Being Cyrus and Shernaz

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By Naseeruddin Shah and Sarika were in town to talk about Parzania, which takes you back to the horrors of the Gujarat riots, writes Poulomi Banerjee
  • Published 24.01.07

Parzania is the dream world of chocolates, ice-cream and cricket, of a 10-year-old that comes crashing down when the child goes missing during the Gujarat riots. Made in English, Parzania revolves around the real-life tragedy of a happy, middle-class Parsi couple who lose their son to the Godhra riots.

“I had known the family since before the riots. When they lost their son, I thought the story needed to be told. The aim is not to sensationalise, but to show what hatred can do,” said director Rahul Dholakia, who was present with the star cast of the film — Naseeruddin Shah and Sarika — at INOX (City Centre) on Tuesday. “I made the film in English because I thought this was a global issue. Also, I was unsure whether I’d have problems releasing the film in India. But the censor board gave no trouble. The distributors, though, were a little apprehensive about whether the film will do business,” said Rahul.

The film is set during the Gujarat riots, but focuses on the family’s loss, rather than taking a stance against any authority or group. “The authorities come in only when they come up in the narrative of the tragedy,” explained the film-maker. Though the film has been shown at festivals across the world, the real-life counterpart of Cyrus, the father whose son is still missing, saw the film recently. “His family broke down, and he said that the film must be shown in Gujarat. At times, when you make a film like this, you feel guilty, even when it has been made with honest intentions,” said Rahul.

Parzania releases this Friday.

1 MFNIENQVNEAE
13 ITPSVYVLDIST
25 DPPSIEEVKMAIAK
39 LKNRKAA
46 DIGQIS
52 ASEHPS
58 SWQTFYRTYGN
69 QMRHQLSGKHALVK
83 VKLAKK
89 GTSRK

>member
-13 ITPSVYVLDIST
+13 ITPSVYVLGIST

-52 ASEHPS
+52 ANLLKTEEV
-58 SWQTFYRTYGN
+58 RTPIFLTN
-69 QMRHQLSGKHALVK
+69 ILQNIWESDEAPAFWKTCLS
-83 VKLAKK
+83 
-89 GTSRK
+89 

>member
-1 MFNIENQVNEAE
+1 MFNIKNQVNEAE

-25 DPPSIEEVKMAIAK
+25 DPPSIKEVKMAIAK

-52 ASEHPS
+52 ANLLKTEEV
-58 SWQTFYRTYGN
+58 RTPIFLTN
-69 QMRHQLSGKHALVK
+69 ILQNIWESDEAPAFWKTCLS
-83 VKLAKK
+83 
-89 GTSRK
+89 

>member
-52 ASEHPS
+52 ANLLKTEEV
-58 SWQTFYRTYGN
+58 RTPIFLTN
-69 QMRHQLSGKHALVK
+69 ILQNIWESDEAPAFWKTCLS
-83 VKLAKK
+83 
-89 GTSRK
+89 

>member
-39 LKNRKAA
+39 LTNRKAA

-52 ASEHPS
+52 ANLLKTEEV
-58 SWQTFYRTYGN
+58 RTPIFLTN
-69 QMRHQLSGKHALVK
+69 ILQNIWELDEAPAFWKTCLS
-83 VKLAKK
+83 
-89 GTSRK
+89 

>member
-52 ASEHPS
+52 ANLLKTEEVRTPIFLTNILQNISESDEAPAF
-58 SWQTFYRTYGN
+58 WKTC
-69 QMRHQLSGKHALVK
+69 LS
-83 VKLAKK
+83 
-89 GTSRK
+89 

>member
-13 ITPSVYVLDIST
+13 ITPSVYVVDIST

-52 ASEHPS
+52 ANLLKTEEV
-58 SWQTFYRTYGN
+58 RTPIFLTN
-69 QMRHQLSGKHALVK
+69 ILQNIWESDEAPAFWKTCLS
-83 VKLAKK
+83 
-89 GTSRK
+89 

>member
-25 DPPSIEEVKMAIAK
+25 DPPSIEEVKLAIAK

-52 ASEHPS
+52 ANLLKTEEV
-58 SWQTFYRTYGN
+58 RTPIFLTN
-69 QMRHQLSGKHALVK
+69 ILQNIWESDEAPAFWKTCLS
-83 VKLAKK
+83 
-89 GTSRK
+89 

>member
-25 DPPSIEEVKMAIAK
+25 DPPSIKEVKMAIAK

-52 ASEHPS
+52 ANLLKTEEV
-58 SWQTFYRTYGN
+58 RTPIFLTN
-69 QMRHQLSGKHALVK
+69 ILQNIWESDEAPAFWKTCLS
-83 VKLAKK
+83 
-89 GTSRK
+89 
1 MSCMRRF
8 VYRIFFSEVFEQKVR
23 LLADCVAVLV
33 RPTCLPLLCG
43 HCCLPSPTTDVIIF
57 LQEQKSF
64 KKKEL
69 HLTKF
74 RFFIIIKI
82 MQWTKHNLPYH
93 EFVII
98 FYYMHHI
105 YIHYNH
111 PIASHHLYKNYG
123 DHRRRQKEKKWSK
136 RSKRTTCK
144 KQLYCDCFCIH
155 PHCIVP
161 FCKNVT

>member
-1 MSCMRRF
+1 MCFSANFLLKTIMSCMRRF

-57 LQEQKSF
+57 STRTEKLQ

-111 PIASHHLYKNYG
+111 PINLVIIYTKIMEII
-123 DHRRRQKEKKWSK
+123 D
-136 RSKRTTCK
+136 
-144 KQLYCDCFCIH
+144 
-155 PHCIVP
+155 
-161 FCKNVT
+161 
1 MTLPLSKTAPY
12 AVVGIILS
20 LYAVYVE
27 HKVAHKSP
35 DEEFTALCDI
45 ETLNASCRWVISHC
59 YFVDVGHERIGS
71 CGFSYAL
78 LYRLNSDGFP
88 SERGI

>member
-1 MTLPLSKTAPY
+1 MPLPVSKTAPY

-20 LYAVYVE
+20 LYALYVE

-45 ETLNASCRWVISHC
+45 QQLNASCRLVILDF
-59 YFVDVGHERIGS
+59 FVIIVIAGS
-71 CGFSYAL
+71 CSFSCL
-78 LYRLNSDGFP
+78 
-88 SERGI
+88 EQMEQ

“I did not go in for any research for the character, in the sense that I did not go meet the family before the film. I thought it would be too painful for them to have actors coming and trying to feel their grief. It was not difficult for me to empathise with them, because after all I too am a parent. Also, I think by trying to depict the tragedy and not project the persons as they are, we have been able to make it more universal,” said Naseeruddin, who plays Cyrus, the distraught father. “All films are not made with the view to draw in the audience and make money. Parzania is a story that needed to be told, and I felt I had to be part of it.”

The most poignant memory of the film for him remains meeting the bereaved family, after the shooting was completed. “When I met them, at the very place from where their son had gone missing, I realised that we have been able to portray the tragedy only to a certain extent. And perhaps projecting the full depth of their grief would have been too much to bear for us and for the audience,” said Naseer.

“I feel serious cinema always has the responsibility of representing the truth. The reason why Satyajit Ray, Ritwik Ghatak and Mrinal Sen’s movies are so appreciated is because they truthfully represent the period in which they are set,” said the actor-turned-film-maker.

The poor response to Yun Hota Toh Kya Hota has, however, put Naseer off directing. “Film-making is a racket today,” he laughed. The great actor is also taking a break from the big screen “though not from the stage”, which he still finds “rewarding”. For now, teaching tops his priority list. “I feel I have to pass it on to the next generation.”


“I play the mother Shernaz,” said Sarika. “Naseer is right, meeting the family was a very moving experience. They still nurture hopes that their son will return,” mused the actress, before adding, “I think it must have been more difficult for Rahul, for he knew the family personally.”

The actress, juggling a variety of roles on her second coming in Bollywood, is “enjoying every bit of it”.